1,200 g of dicyanatobisphenol A, 400 g of 4-cyanatobiphenyl and 400 g of the hydroxyl terminated polysulfone of Example 1 are stirred at 110° C. until a viscosity of 2800 mPas (measured at 100° C.) is obtained. The mixture is cooled down to 100° C., and a catalyst mixture of 1.875 g of nonylphenol and 0.625 g of cobalt naphthenate is added. On a film coater the mixture is used to produce films having a basis weight of 70 g/m2. These films are pressmolded together with unidirectional carbon fibers (IM-7 from Hercules) at 120° C. under 2 bar to give a prepreg having a fiber content of 67% by weight. 32 such prepregs are pressmolded together in accordance with the Boeing test to give a laminate which is cured at 180° C./5 bar for 2 hours and aftercured at 210° C. for 4 hours. The test specimens obtained have their CAI values measured.
Example 8 is repeated using 2,000 g of dicyanatobisphenol A, except that stirring is carried out at 150° C. until the viscosity of 2800 mPas (100° C.) is obtained.
______________________________________RESULTS Example CAI value______________________________________ 8 261 mPa 9 185 mPa______________________________________
|Cited Patent||Filing date||Publication date||Applicant||Title|
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|JPH01165451A *||Title not available|
|JPS5012362A *||Title not available|
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|Citing Patent||Filing date||Publication date||Applicant||Title|
|US5143785 *||Aug 20, 1990||Sep 1, 1992||Minnesota Mining And Manufacturing Company||Cyanate ester adhesives for electronic applications|
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|US5374694 *||May 3, 1993||Dec 20, 1994||Ici Composites Inc.||Curable blends of cyanate esters and polyarylsulphones|
|US5539041 *||Feb 9, 1995||Jul 23, 1996||Fiberite, Inc.||Siloxane and phosphazene modified cyanate resin compositions|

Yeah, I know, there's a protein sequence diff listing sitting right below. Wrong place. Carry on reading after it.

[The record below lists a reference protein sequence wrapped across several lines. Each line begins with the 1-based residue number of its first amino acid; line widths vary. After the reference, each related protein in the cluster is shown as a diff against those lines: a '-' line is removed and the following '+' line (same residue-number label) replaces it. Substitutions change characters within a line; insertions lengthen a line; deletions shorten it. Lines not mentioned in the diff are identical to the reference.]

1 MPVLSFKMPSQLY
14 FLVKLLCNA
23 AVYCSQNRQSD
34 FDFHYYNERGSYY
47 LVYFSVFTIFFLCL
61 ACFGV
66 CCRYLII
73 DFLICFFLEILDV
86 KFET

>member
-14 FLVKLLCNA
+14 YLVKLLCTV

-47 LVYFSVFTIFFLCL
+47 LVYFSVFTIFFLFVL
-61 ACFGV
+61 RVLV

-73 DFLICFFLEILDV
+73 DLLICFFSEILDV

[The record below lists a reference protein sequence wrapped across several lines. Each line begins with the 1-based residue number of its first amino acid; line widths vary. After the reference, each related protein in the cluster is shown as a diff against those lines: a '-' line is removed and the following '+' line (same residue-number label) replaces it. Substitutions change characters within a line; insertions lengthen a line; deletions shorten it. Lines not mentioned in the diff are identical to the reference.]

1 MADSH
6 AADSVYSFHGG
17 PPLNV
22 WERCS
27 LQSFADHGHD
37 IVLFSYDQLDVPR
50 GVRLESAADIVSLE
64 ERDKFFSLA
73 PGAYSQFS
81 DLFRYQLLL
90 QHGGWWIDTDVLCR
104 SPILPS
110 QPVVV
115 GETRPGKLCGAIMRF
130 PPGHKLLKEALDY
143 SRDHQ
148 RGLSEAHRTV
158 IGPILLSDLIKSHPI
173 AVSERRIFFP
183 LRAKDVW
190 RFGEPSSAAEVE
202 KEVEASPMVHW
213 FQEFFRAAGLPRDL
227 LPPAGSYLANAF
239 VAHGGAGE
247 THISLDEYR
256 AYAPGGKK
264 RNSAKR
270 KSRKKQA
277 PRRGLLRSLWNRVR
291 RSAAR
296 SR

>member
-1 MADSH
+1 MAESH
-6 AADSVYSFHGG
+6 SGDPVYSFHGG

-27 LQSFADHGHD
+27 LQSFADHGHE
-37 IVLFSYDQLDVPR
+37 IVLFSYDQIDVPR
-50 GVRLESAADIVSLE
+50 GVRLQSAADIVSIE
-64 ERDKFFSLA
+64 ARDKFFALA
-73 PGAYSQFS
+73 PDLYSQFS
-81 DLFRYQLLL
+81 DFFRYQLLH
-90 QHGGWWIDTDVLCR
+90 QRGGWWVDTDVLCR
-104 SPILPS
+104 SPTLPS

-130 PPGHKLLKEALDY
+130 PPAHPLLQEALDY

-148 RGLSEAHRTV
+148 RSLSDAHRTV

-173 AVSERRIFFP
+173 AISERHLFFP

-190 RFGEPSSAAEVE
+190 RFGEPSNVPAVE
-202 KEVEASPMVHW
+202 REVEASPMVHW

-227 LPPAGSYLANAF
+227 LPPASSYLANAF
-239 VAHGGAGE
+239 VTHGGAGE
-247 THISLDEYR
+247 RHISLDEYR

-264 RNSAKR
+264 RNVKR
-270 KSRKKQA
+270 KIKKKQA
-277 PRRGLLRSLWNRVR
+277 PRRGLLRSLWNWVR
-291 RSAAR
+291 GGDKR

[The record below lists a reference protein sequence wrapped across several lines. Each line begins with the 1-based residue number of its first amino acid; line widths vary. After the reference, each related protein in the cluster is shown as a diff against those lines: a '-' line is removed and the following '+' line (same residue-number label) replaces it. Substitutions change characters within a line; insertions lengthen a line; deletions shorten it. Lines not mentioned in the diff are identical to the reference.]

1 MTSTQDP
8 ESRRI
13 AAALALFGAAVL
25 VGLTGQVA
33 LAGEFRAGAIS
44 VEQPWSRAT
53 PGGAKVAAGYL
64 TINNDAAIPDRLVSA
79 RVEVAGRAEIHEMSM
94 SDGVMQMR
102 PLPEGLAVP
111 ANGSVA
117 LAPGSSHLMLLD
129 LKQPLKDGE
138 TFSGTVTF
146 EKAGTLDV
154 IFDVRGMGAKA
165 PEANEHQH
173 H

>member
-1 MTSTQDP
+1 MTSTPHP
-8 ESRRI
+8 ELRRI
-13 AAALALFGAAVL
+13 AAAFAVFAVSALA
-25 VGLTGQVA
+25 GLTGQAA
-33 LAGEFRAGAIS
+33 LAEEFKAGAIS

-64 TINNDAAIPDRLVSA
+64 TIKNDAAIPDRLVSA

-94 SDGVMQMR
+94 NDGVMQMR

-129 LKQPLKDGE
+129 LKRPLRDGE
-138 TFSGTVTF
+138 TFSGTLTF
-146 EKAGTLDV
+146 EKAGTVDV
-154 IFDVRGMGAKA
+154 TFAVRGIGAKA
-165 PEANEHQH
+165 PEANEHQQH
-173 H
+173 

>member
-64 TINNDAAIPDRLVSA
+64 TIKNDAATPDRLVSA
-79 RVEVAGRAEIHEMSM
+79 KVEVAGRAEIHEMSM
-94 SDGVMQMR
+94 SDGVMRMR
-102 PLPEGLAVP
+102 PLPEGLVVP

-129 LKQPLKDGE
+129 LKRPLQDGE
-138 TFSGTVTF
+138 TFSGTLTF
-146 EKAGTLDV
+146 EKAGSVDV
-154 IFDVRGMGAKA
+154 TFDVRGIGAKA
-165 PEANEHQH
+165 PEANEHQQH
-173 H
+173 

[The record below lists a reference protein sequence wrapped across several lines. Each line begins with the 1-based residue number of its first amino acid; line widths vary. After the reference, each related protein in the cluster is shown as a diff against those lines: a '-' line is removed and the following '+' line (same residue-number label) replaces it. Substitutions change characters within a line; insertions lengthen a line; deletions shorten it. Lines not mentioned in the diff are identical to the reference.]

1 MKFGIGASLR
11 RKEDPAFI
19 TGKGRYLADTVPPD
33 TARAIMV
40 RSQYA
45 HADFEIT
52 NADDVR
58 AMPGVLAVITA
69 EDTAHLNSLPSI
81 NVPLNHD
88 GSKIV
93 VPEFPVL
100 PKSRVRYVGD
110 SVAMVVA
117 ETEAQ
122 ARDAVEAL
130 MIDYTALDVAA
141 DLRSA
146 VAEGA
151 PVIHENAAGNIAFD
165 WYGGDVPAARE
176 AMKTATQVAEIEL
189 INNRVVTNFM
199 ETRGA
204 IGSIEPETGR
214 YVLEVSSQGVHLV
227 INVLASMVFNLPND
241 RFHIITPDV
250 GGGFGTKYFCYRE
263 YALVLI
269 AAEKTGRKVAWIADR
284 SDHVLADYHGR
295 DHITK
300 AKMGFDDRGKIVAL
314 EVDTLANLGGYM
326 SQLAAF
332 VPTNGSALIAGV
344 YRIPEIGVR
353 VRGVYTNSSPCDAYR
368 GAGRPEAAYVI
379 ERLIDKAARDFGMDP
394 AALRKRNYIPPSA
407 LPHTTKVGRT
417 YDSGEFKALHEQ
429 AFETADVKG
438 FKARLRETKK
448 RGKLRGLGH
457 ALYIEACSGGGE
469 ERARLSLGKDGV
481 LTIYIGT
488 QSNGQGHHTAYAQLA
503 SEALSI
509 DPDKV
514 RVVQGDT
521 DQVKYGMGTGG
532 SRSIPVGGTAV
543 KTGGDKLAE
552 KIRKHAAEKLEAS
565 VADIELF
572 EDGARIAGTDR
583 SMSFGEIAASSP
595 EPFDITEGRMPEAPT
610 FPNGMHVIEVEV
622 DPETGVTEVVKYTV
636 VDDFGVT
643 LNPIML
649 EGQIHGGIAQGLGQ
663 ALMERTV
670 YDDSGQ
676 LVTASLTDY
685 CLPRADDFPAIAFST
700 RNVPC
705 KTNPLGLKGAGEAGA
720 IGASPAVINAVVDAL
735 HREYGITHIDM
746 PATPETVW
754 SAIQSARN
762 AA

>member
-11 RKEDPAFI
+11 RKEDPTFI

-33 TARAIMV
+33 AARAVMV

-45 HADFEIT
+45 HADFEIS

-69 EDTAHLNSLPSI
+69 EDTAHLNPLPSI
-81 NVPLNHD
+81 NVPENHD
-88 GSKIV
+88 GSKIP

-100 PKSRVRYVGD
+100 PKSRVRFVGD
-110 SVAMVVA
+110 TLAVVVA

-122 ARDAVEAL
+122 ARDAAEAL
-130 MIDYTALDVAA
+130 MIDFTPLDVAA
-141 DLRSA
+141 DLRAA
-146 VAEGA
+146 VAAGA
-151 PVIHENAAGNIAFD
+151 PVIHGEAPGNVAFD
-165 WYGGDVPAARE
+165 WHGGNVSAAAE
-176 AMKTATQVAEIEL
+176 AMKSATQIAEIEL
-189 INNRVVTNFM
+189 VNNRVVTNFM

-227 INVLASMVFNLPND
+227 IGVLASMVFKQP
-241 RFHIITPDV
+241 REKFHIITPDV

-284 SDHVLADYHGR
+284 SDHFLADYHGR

|US6616984||Jul 16, 2001||Sep 9, 2003||Miguel Albert Capote||Forming viaholes in composition of cyanate, bismaleimide, epoxy resin and unsaturated aromatic glycidyl|
|US6706824 *||Nov 1, 2000||Mar 16, 2004||Ciba Specialty Chemicals Corporation||Process for increasing the molecular weight of polycondensates|
|US7651559||Dec 4, 2007||Jan 26, 2010||Franklin Industrial Minerals||Mineral composition|
|US8575239 *||Dec 24, 2008||Nov 5, 2013||Lg Chem, Ltd.||Curing composition and cured product prepared by using the same|
|US20070104923 *||Dec 13, 2006||May 10, 2007||Whitaker Robert H||Novel mineral composition|
|US20080173212 *||Dec 4, 2007||Jul 24, 2008||Whitaker Robert H||Novel mineral composition|
|US20100286302 *||Dec 24, 2008||Nov 11, 2010||Ryu Sang-Uk||Curing composition and cured product prepared by using the same|
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|U.S. Classification||525/423, 525/467, 525/426, 525/471, 525/463, 525/530, 525/437, 525/534, 525/535, 525/533, 525/445, 525/438, 525/436|
|International Classification||C08L81/06, C08L81/00, C08K5/315, C08L79/08, C08L73/00, C08G73/06, C08L63/00, C08G59/40|
|Cooperative Classification||C08K5/315, C08G73/0655, C08G59/4014, C08L63/00, C08L79/085|
|European Classification||C08L63/00, C08K5/315, C08G59/40B2, C08G73/06E3G2, C08L79/08B|
|Dec 11, 1990||AS||Assignment|
Owner name: BASF AKTIENGESELLSCHAFT, 6700 LUDWIGSHAFEN, RHEINL
Free format text: ASSIGNMENT OF ASSIGNORS INTEREST.;ASSIGNORS:GERTH, DALE;ITTEMANN, PETER;TESCH, HELMUT;REEL/FRAME:005541/0710
Effective date: 19890123
|Nov 19, 1993||AS||Assignment|
Owner name: CYTEC TECHNOLOGY CORP., NEW JERSEY
Free format text: ASSIGNMENT OF ASSIGNORS INTEREST;ASSIGNOR:BASF AKTIENGESELLSCHAFT;REEL/FRAME:006773/0087
Effective date: 19931026
|Jul 28, 1994||FPAY||Fee payment|
Year of fee payment: 4
|Jul 30, 1998||FPAY||Fee payment|
Year of fee payment: 8
|Sep 10, 2002||REMI||Maintenance fee reminder mailed|
|Feb 26, 2003||LAPS||Lapse for failure to pay maintenance fees|
|Apr 22, 2003||FP||Expired due to failure to pay maintenance fee|
Effective date: 20030226